By DAVID DUPONT
BG Independent News
For Jim Scott, any music can be seen as subversive. It doesn’t matter if its jazz, or folk, or even Protestant hymn tunes.
That’s never in doubt when he’s talking about the music of folk legend and activist Pete Seeger, who he counted as a friend as well as musical collaborator. “He was always there on the front lines in the peace movement and the labor movement,” Scott said. Later in life, Seeger dedicated himself to the successful efforts to clean up the Hudson River.
Scott, a guitarist, composer, and songwriter, will present the Pete Seeger 100th Birthday Songfest, Sunday, April 14, at 1 p.m. at the Maumee Valley Unitarian Universalist Congregation. He’ll also participate earlier in the day in the 11 a.m. service.
During the celebration, he’ll perform songs that Seeger wrote as well as songs he helped popularize. He’ll also include a few of his own compositions.
Scott said the songs will be interspersed with commentary on Seeger’s life and music.
Scott said his approach is inspired by Seeger. He’ll teach the songs by calling out the words for the next stanza. He’s not controlling the events. “I’m just inviting everyone to sing. We just talk about it like it’s the easiest thing.”
The commentary will be in the same spirit. “I’m just a guy, and this is what I learned.”
Before Seeger died in 2014, Scott asked his permission to do a song fest of his work. Seeger agreed. The setting was a workshop with a couple choirs. Scott printed out the words and music for a number of pieces. But seeing the singers looking at written music, he realized this was the wrong approach. Instead, he told them, “let me demonstrate the way Pete taught songs.”
Seeger, he said, wasn’t one for a lot fuss. “He just let people sing.”
Scott was a member of the Paul Winter Consort when he met Seeger in 1978. “I just crossed paths with him a lot of times,” Scott said. He visited Seeger at home in New York’s Hudson River Valley.
In conjunction with the Unitarian Universalist Green Sanctuary ministry, Scott assembled the “Earth & Spirit Songbook,” a collection of more than 100 songs. Seeger, he said, helped by suggesting songs and songwriters.
Collecting songs, as well as writing them, was important to Seeger. He performed the Cuban song “Guantanamera” in the 1960s when relations between Cuba and the United States had deteriorated.
He wanted people to sing it to remember that Cubans were human beings, Scott said. As with so many tunes he introduced, “Guantanamera” became a hit… for someone else.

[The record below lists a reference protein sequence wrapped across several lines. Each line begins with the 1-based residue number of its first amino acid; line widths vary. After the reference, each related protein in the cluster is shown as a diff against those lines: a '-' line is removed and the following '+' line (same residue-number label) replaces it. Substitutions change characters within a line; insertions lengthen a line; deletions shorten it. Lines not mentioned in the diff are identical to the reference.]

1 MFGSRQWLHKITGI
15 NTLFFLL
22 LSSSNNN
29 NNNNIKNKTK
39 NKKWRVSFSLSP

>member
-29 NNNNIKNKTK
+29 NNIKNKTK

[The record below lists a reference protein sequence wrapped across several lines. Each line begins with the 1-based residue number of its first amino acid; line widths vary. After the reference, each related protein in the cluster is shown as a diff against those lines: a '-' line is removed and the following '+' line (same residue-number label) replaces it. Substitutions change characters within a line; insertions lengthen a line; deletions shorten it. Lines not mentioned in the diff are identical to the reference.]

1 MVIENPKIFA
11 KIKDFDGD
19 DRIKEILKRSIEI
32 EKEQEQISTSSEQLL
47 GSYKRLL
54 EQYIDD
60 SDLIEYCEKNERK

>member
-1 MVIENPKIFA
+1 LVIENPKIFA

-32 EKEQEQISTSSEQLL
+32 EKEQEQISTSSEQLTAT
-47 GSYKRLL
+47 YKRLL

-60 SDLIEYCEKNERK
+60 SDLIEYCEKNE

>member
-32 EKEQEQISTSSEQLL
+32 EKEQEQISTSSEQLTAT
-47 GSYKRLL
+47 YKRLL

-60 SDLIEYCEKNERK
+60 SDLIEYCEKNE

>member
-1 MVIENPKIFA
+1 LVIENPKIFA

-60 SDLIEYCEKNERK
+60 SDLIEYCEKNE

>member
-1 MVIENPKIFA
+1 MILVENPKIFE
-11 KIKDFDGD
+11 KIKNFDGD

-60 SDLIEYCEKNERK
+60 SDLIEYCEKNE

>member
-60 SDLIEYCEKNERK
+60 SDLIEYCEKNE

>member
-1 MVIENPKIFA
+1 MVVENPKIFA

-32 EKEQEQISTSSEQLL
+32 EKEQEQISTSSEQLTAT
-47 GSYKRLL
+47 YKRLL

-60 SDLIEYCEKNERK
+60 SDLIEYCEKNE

When he was at the Highlander Folk Center in Tennessee, Seeger helped popularize the protest song “We Shall Overcome.”
The center was a training school for a who’s who of civil rights activists. Zilphia Horton, the wife of founder Myles Horton, had heard a version of the song sung by women striking at a cigarette factory. She brought it to the center where it was adopted and became an anthem of the movement.
Scott said Seeger pushed to have the song copyrighted the song in the name of the Highlander Center to keep it out of corporate hands.
Many songs were pieced together from different versions, with words married to different tunes. Scott said he’ll discuss the provenance of some of those. The emphasis, though, will be on the music.
“I’ve never quite figured out how I fit into a folk thing,” Scott, 73, said.
He studied classical guitar at the Eastman School of Music, and played jazz guitar in bars in Rochester, NY, where the school is located. This was during the Vietnam War.
He ended up playing with the Army’s Jazz Ambassadors big band. He also wrote arrangements for the ensemble. After that he continued his studies eventually earning a second bachelor’s degree in music from the Berklee College of Music in Boston. That school’s focus was on jazz and popular music.
Before he graduated he was recruited to work with Paul Winter. He co-wrote the ensemble’s master work the Missa Gaia, or Earth Mass. He was a regular member from 1977 to 1985, and continued performing with Winter off and on. His last show with the consort was in 2000 when the publication of the Missa Gaia was celebrated.
He’s collaborated with a variety of artists and leads his own jazz trio, which just released a new album.
A lot of his recent work has been with Unitarian Universalist congregations. A number of his pieces are in the hymn book.
“I do a little bit of anything,” he said of his performance schedule. “I’ll go anywhere they’ll have me.”